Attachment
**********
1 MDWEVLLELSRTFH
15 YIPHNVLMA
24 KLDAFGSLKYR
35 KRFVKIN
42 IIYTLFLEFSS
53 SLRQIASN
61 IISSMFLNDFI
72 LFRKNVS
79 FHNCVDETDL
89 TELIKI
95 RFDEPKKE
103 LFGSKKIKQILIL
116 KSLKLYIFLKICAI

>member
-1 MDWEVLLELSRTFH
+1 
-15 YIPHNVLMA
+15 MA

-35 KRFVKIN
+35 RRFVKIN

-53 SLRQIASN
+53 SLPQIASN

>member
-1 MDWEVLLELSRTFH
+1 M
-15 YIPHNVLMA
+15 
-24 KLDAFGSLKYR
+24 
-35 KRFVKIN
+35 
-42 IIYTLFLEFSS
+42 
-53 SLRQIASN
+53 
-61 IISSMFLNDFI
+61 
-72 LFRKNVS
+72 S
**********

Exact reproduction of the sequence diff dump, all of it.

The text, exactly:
1 MDWEVLLELSRTFH
15 YIPHNVLMA
24 KLDAFGSLKYR
35 KRFVKIN
42 IIYTLFLEFSS
53 SLRQIASN
61 IISSMFLNDFI
72 LFRKNVS
79 FHNCVDETDL
89 TELIKI
95 RFDEPKKE
103 LFGSKKIKQILIL
116 KSLKLYIFLKICAI

>member
-1 MDWEVLLELSRTFH
+1 
-15 YIPHNVLMA
+15 MA

-35 KRFVKIN
+35 RRFVKIN

-53 SLRQIASN
+53 SLPQIASN

>member
-1 MDWEVLLELSRTFH
+1 M
-15 YIPHNVLMA
+15 
-24 KLDAFGSLKYR
+24 
-35 KRFVKIN
+35 
-42 IIYTLFLEFSS
+42 
-53 SLRQIASN
+53 
-61 IISSMFLNDFI
+61 
-72 LFRKNVS
+72 S